How to Make the Best Food Choices When Drinking (and how to drink in moderation)

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Have you ever made a poor eating decision when drinking? I know when I imbibe any alcoholic beverage, I’m less aware of what I’m actually eating—and I’m not a frequent drinker, plus nutrition is basically the center of my life, so I know I can’t be alone in thinking that even moderate alcohol consumption has an impact on food choices.

Drinking alcohol is a big part of our culture. Unfortunately, many people find it difficult to socialize without a drink in hand, just because many social events are based around alcohol (think: work happy hours, special events, dates based around bars, etc.) Alcohol itself can be a very real problem, one that is often ignored as a problem, especially in young people around my age. As someone who has observed the effects of alcohol on my own eating behaviors, I’d like to provide some insight on how to drink in moderation, and how to ensure you make the best food choices when at social events involving alcohol. It’s important that I make it clear, I think alcohol is definitely not necessary in order to have a fun social life, or to enjoy life in general. If you find that you can’t function socially or otherwise without a drink, you might want to reevaluate your relationship with alcohol.

Moving on, if you plan on attending a social event where drinks are going to be served, first determine how much you’re going to drink beforehand. Know your limit, and also calculate the amount of time you are going to be at the event. That will help you space out your drinks in an appropriate way. Between or with each drink, you can sip on a glass of water, seltzer, or other non-alcoholic beverage of your choice. I recently used this technique and was surprised to learn how long a single glass of wine can last when I asked for a glass of water to sip with my wine. It also makes whatever you’re drinking a lot more enjoyable. As I’ve mentioned in previous posts, I’m a big fan of mindfulness and that’s no exception with how I try to approach drinking (although, I admit, I’m like most 24 year olds and on occasion, I’ve drank past my 2-drink limit). Slowly enjoying a cocktail that has a great flavor, or a smooth feeling is a whole lot better than getting inebriated off a low-quality liquor or beer.

Another benefit to setting a drinking limit is knowing that you won’t overdo it with liquid calories from the alcohol. Each gram of alcohol contains about 7 calories, and none of that contains any vital nutrition. That’s definitely something to think about when looking at your overall diet and where you want your calories to come from. A glass of wine typically contains 140-160 calories (per 5-6 oz), Beer can be anywhere from 70-150 calories/12 ounces, and mixed drinks can be difficult to calculate but can go from 110 calories to over a thousand (avoid fishbowl size mixed drinks, if you care about calories, and your liver).

If you’re drinking, and food is being served, you should know that even if you’re not aware of it, alcohol is going to affect your appetite and can affect what foods you’re more likely to overindulge in. Have a loose plan of what you’re going to eat while drinking and stick to it (and that includes sticking to your alcoholic beverage limit as well).  Salty, rich, fatty food can be very appealing when alcohol enters the mix. Drinking can make you ignore the consequences of eating something that you normally wouldn’t and you should always keep that in mind before you start drinking. You’ll feel more in control knowing that if you stick to your drink limit, you’re less likely to wake up the next morning feeling full, sick, and guilty due to your food choices. If you tend to come home hungry after a night of socializing involving alcohol, have a strategy to avoid overindulging. You might want to eat a good meal before you go out (something with protein and carbs, such as a steak and a sweet potato, is ideal) to avoid feeling hungry throughout the night (and this will also prevent you from spending money on fast food—some people’s drinking-cuisine of choice). Leave yourself a pre-portioned snack for when you get home. If you know you like to eat something sweet, take a small portion of whatever sweet treat is to your liking, and place it on your nightstand (along with a bottle of water) before you leave the house. You’ll come home and be delighted by your own foresight.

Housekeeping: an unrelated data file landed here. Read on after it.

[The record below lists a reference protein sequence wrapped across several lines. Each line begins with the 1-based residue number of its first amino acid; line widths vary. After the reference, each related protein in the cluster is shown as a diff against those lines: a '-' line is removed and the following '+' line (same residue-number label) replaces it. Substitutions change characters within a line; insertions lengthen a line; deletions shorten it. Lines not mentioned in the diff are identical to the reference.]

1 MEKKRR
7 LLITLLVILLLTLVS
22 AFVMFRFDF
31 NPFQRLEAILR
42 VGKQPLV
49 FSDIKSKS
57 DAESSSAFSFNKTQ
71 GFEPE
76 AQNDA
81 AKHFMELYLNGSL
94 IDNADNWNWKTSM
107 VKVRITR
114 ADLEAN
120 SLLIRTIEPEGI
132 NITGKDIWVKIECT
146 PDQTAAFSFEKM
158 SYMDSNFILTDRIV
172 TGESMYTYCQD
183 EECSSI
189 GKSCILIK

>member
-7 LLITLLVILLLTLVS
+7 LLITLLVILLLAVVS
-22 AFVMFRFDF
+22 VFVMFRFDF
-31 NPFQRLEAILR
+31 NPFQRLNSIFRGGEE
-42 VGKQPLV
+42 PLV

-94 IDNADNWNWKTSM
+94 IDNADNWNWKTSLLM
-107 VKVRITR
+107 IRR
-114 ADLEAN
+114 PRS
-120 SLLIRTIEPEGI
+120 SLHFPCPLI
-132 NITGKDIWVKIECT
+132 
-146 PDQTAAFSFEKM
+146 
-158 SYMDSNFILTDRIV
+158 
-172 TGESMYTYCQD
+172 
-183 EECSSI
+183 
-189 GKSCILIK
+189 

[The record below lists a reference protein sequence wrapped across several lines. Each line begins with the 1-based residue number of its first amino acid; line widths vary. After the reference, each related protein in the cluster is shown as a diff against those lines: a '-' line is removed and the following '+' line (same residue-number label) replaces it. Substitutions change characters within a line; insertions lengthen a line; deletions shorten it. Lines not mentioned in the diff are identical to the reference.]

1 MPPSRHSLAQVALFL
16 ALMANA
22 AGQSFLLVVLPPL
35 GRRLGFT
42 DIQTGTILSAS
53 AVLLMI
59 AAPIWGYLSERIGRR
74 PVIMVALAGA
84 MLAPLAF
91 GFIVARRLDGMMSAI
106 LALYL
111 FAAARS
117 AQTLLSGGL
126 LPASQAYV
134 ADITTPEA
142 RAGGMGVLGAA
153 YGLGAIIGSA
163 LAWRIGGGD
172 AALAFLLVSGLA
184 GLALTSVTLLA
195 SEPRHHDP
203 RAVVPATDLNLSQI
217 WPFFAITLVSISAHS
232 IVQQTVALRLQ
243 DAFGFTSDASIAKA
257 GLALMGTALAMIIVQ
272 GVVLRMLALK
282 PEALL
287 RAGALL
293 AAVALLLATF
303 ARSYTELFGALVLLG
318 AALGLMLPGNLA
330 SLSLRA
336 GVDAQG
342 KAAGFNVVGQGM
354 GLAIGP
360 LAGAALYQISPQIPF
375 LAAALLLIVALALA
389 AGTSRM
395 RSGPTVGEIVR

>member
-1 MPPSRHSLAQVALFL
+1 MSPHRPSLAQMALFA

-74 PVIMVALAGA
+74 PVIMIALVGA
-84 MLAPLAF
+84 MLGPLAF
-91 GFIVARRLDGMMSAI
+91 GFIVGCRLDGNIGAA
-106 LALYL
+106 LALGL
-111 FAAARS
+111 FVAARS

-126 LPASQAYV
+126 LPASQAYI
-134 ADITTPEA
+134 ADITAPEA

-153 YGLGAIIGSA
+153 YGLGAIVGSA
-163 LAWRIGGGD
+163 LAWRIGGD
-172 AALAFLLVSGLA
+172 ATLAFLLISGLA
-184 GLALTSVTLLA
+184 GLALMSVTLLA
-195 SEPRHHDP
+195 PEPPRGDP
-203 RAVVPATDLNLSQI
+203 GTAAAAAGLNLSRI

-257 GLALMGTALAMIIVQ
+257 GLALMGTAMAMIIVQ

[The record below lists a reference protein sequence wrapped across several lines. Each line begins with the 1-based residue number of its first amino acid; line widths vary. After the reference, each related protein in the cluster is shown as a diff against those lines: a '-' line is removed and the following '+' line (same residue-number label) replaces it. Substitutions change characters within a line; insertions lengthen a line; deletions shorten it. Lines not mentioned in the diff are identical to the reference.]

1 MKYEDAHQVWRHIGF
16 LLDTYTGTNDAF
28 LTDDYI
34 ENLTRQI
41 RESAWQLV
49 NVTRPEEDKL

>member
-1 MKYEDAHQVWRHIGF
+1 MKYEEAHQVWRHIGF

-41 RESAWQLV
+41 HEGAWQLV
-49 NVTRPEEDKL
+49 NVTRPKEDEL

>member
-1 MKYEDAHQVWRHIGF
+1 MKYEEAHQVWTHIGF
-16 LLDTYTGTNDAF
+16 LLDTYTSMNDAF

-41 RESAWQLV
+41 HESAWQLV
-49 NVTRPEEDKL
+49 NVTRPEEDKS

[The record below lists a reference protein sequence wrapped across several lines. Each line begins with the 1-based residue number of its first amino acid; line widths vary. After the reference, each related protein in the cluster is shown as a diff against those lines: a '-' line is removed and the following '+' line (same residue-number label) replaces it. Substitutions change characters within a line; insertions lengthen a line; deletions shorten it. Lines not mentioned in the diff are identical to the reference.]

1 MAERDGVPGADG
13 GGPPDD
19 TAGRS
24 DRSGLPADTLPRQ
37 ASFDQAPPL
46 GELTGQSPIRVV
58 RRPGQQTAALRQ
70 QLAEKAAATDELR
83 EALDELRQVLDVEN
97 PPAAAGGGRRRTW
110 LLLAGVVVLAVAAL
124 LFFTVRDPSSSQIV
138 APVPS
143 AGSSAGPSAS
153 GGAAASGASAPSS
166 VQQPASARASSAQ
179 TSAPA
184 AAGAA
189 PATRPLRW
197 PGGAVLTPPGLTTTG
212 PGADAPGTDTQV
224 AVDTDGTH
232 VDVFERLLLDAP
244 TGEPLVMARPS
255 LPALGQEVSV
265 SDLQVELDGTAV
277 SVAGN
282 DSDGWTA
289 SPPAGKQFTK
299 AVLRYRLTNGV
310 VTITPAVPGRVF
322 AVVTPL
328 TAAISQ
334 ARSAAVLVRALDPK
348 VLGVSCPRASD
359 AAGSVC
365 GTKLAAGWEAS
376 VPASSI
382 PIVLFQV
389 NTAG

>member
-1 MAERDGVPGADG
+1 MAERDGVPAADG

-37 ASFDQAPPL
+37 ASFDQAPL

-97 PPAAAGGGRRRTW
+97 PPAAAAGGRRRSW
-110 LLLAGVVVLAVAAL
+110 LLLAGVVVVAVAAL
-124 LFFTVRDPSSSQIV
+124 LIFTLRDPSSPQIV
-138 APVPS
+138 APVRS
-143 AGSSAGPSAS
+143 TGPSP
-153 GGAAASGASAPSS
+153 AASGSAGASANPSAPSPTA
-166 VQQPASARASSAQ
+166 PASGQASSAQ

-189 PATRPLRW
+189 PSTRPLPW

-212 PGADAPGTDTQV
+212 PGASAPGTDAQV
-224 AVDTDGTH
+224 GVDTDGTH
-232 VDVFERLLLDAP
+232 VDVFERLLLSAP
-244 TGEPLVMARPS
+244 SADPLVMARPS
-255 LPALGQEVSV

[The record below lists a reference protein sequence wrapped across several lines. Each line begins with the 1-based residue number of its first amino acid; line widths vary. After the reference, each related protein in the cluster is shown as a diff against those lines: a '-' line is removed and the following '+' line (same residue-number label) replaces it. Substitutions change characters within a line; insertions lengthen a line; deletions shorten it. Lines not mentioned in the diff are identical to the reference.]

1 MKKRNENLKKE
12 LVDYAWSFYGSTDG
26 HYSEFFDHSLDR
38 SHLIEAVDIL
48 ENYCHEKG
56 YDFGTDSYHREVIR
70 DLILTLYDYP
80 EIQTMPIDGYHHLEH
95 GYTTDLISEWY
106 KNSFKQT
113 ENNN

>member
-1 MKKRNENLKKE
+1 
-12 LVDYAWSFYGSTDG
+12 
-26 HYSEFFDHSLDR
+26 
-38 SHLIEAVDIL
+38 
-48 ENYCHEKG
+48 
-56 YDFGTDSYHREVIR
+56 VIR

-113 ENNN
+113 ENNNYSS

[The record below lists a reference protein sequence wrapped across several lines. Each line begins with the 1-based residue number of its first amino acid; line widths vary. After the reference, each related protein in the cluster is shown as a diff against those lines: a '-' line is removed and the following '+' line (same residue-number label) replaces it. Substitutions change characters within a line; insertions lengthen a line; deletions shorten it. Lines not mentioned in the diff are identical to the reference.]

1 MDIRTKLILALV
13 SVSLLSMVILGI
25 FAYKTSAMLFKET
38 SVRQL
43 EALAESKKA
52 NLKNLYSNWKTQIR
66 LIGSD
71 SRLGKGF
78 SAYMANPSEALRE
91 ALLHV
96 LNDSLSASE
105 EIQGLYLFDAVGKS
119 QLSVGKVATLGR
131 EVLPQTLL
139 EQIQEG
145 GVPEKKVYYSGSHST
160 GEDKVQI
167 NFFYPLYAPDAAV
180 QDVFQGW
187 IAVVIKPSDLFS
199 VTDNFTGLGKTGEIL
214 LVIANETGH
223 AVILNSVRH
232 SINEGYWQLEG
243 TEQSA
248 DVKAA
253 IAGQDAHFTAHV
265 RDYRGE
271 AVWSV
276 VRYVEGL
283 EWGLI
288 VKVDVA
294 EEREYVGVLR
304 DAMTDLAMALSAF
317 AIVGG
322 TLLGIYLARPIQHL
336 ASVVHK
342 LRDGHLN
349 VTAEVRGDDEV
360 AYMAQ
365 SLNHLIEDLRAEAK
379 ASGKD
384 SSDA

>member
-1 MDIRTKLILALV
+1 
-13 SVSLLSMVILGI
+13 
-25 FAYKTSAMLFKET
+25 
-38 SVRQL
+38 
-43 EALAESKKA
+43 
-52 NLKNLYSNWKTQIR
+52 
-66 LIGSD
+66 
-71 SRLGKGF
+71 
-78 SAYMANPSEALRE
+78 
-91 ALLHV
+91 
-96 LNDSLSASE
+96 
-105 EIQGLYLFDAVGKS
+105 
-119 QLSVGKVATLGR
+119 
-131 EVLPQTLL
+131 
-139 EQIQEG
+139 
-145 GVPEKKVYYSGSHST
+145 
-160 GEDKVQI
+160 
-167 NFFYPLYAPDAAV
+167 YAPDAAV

Those are my tips for drinking and eating while imbibing CH3CH2OH (that’s the chemical formula for ethanol. This post wouldn’t feel complete without some chemistry dorkiness). Some of you may think the above sounds unrealistic to achieve if you’re young and enjoying life, but it’s better to feel in control than feel regret about drinking or eating the next day. One last strategy to mention is something I use a lot (especially if I’m at a big party or large social event)…order a diet coke or other non-alcohol beverage and let people assume you’re indulging in the drinking festivities. You’ll stay in control while everyone else let’s loose and no one has to know that you’re secretly observing how ridiculous humans can be.

-Jess

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